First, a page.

Terror threat to Germany ‘remains high’ after killing of Berlin attack suspect

Interior minister says authorities ‘remain vigilant’; IS confirms Anis Amri was behind attack that killed 12

The body of suspected Berlin attacker Ani Amri is covered with a blanket after a shootout near a train station in Milan's Sesto San Giovanni neighborhood, Italy, early Friday, December 23, 2016. (AP Photo/Daniele Bennati)
The body of suspected Berlin attacker Ani Amri is covered with a blanket after a shootout near a train station in Milan's Sesto San Giovanni neighborhood, Italy, early Friday, December 23, 2016. (AP Photo/Daniele Bennati)

The killing of the man believed to have been behind the attack on a Christmas market in Berlin earlier this week doesn’t reduce the terrorist threat to Germany, the country’s top security official said Friday.

The threat “remains high” and security won’t be scaled down, Interior Minister Thomas de Maiziere said.

De Maiziere praised the two Milan police officers “who did excellent work and acted with great bravery” in killing the Tunisian man in a shootout earlier in the day, ending a Europe-wide manhunt.

“I’m very relieved that this attacker poses no risk anymore,” he said.

German Interior Minister Thomas de Maiziere addresses a press conference in Berlin on December 23, 2016 (AFP PHOTO / Tobias SCHWARZ)
German Interior Minister Thomas de Maiziere addresses a press conference in Berlin on December 23, 2016 (AFP PHOTO / Tobias SCHWARZ)

He said the case demonstrated “the enormous importance of European and transatlantic cooperation in the fight against terror.”

However he warned: “Although this manhunt was successful, the threat of terrorism is unchanged for Germany. It remains high, the security authorities remain vigilant.”

German Chancellor Angela Merkel also warned of an enduring terror threat.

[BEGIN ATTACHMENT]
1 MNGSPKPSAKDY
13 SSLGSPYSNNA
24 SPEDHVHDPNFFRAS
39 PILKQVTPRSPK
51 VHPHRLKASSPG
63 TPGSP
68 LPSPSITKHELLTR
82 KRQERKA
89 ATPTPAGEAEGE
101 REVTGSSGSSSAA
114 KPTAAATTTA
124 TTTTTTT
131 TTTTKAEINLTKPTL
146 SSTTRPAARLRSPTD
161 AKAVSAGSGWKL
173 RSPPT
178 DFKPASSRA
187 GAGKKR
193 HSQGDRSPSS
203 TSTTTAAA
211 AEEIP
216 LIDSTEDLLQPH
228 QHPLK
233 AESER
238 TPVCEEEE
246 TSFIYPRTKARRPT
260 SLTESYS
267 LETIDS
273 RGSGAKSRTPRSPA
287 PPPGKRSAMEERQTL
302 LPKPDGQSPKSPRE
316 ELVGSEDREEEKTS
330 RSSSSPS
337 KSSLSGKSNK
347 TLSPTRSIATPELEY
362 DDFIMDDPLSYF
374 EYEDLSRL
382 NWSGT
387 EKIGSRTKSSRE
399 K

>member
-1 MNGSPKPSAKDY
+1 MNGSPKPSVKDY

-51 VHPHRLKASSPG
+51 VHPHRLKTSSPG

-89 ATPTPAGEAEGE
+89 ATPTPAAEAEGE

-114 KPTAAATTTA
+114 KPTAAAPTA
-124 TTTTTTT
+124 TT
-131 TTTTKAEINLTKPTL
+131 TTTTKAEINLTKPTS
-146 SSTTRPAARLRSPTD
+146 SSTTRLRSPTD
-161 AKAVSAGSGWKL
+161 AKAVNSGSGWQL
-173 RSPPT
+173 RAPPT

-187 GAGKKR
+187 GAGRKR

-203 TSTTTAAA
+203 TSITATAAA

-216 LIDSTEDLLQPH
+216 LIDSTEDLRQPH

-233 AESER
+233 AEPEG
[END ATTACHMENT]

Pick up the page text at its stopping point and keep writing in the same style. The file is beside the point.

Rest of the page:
“We can be relieved at the end of this week that the acute danger is over,” Merkel told reporters, welcoming the news that the Tunisian suspect, Anis Amri, was no longer at large.

“However the danger of terrorism in general endures, as it has for several years. We all know that.”

German authorities said they were investigating whether Amri had accomplices. Federal prosecutor Peter Frank told reporters that there were many open questions in the probe into Amri.

“It is very important for us to determine whether there was a network of accomplices…in the preparation or the execution of the attack, or the flight of the suspect,” he said.

The Islamic State group confirmed that the man shot dead by Italian police had carried out the deadly truck attack.

“The Berlin attacker carried out a new attack against an Italian police patrol in Milan and was killed in an exchange of fire,” the IS-linked Amaq agency said, referring to the fatal shooting of Amri, the prime suspect in the Berlin attack, by Italian police.

Italian Interior Minister Marco Minniti had said earlier that “The person killed, without a shadow of a doubt, is Anis Amri, the suspect of the Berlin terrorist attack.”

Amri was identified with the help of fingerprints supplied by Germany.

The Islamic State group claimed responsibility for Monday’s attack outside Berlin’s Kaiser Wilhelm Memorial Church in which a truck plowed into a crowd of shoppers, killing 12 people including an Israeli woman, and injuring 56 others.

Amri, 24, who had spent time in prison in Italy, was stopped by two officers during the routine police check in the Sesto San Giovanni neighborhood of Milan early Friday. He pulled a gun from his backpack after being asked to show his identification and was killed in an ensuing shootout.

This undated picture provided by Najoua Amri on Thursday, Dec. 22, 2016, shows Anis Amri, the fugitive Tunisian extremist suspected in Berlin's deadly Christmas market attack, posing at his parents' house in Oueslatia, central Tunisia. (Courtesy Najoua Amri to AP)